First UK edition 1890 published by R.H. Porter, London. A book edited by Mrs James Jameson … as the author of the diaries, letters etc upon which this is based died during the expedition. Published partly to exonerate her husband from rather difficult accusations
Royal octavo, 455 pages with 100 plus illustrations. Two pages of folding maps at the rear that if which joined must be close to two metres long [We have only shown a scan on one map in two scans, in the images provied]. Really nice “Woodburytype” of Jameson as frontispiece. Original green cloth covered boards, gilt title to spine, gilt device to front with some loss of gilt. Some age, generally in a good to better condition. Illustrations by Charles Whymper from sketches by Jameson
This is one of the four important accounts concerning the Henry Morton Stanley lead mega-expedition of 1886 to 1889 to save Emin Pasha who was under siege as the Governor of Equatoria. Stanley had put together an impressive yet unusual array of officers and gentlemen to assist in the expedition. Stanley’s account is written up in his best seller “In Darkest Africa” … volumes written within a few weeks of the expedition being over whilst resting in Cairo.
It is a long story … Stanley heavily connected to Prince Leopold of Belgium decided to approach Equatoria, in the east from the west coast, up the Congo and through some very difficult previously unexplored territory “Darkest Africa”. There were many difficulties and mainly due to the immense number of personal and feeding them etc he decided to split the venture and produce and Advance and Rear Column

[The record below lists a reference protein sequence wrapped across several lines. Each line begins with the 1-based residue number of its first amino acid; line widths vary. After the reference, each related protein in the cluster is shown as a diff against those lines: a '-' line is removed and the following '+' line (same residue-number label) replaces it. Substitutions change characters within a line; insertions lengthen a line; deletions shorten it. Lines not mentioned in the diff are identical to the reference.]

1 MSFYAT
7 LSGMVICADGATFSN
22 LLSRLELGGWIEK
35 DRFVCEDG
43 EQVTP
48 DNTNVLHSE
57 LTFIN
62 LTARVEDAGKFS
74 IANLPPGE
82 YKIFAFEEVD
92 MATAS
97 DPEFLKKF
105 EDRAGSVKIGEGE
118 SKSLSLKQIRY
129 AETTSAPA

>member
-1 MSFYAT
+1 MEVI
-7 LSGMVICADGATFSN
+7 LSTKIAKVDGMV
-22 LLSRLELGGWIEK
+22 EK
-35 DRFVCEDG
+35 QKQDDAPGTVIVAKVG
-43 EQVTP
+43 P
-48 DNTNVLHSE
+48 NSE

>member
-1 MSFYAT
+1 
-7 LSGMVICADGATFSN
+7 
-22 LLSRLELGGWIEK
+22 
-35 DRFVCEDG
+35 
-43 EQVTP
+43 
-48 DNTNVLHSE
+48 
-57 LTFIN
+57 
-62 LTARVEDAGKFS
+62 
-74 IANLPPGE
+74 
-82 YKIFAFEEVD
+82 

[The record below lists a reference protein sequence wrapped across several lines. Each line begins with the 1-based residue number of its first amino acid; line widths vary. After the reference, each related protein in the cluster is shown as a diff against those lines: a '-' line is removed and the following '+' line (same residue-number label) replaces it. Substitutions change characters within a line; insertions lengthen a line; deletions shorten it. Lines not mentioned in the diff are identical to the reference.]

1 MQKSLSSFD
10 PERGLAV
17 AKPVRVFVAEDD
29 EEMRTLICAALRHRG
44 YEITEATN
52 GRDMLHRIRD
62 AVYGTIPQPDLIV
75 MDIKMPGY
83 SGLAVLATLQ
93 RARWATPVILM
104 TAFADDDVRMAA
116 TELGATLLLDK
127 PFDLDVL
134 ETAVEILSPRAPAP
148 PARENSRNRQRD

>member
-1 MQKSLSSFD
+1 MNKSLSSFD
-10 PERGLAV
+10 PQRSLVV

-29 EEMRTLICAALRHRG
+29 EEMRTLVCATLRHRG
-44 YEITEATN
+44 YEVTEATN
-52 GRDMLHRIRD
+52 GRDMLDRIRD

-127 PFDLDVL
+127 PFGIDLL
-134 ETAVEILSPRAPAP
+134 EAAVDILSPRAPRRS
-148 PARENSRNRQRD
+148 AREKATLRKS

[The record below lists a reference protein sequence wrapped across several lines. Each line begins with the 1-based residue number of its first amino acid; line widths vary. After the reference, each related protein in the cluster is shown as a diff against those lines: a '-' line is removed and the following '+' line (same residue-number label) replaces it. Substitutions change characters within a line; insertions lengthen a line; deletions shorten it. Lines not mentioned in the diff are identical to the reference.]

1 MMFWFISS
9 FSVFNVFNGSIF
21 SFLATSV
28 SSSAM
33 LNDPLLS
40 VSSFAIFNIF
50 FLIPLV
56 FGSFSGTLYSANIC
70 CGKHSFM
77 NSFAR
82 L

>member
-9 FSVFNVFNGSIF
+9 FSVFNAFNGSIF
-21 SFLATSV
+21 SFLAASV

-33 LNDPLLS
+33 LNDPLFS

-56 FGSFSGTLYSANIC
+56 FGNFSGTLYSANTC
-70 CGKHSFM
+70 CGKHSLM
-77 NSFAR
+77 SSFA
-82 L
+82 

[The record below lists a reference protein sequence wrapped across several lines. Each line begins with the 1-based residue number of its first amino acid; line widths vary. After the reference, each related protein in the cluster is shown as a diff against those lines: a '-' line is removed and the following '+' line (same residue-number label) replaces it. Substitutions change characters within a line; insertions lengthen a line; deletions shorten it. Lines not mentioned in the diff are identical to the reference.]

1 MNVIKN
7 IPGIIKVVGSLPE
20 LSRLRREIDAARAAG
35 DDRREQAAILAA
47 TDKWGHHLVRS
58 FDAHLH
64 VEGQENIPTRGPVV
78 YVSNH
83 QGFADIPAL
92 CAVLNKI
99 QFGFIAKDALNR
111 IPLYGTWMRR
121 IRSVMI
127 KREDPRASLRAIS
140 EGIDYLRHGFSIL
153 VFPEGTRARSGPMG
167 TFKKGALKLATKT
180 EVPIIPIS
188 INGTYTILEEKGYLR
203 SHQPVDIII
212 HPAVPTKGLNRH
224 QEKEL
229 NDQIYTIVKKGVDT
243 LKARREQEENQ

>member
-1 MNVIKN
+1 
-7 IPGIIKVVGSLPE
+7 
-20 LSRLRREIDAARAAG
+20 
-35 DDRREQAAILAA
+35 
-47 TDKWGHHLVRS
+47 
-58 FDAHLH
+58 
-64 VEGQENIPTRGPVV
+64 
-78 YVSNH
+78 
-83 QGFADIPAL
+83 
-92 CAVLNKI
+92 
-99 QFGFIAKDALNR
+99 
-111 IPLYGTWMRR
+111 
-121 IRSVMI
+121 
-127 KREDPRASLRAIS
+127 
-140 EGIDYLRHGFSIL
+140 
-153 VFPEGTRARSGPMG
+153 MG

James s Jameson was of the Irish whiskey family and a man of money. He was assigned to the Rear Column under the command of Barttlot. He acted as Naturalist and Artist. The organisation within the rear column quickly was in disarray many because they were left with insufficient currency to procure men, food etc (which was ammunition). Barttlet was shot attempting to strike a woman. Jameson got involved in one of the greatest scandals of the 19thC. He was said to be obsessively intertest in cannibalism and procured a young woman paying ten silk handkerchiefs … and the purpose was for him to witness her being offered in a ritual act of cannibalism. It is suggested he made sketches of various parts of the process. A Syrian translator with the Rear Column, Assad Farran, exposed these goings on which naturally Jameson vehemently denied … the book containing letters back to his wife etc on the affair … news of which had reached London. Perhaps fortuitously, Jameson contracted a fever and died.
Jameson – in Stanley’s Darkest Africa with the Rear Column